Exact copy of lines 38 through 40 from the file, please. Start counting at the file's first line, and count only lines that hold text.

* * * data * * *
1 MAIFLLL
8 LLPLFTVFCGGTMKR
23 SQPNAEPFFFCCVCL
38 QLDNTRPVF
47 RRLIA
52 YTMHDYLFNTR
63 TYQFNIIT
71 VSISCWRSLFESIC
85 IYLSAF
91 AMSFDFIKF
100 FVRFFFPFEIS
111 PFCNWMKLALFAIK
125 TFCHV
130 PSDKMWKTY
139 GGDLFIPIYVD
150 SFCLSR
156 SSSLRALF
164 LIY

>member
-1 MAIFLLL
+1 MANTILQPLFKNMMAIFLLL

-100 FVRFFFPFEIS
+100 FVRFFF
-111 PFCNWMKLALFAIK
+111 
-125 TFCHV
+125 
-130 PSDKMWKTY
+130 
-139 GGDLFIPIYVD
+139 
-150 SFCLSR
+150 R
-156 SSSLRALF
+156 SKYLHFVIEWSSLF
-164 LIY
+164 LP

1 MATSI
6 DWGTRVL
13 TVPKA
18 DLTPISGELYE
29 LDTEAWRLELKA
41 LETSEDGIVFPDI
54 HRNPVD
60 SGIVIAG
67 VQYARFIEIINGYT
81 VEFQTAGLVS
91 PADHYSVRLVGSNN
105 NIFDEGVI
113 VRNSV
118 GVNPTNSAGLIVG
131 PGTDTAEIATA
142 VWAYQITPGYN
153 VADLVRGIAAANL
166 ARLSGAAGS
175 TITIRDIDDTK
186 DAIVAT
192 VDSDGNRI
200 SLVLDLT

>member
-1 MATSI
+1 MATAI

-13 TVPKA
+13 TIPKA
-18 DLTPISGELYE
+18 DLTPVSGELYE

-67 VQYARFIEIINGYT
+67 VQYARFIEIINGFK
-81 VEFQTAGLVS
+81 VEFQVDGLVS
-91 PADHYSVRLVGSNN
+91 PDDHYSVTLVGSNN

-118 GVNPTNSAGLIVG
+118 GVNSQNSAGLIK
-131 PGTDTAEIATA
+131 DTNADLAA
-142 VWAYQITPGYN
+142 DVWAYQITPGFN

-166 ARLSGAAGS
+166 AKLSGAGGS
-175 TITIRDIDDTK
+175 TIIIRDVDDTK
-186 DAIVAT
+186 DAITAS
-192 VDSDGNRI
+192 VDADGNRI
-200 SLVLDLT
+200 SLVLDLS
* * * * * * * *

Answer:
1 MATSI
6 DWGTRVL
13 TVPKA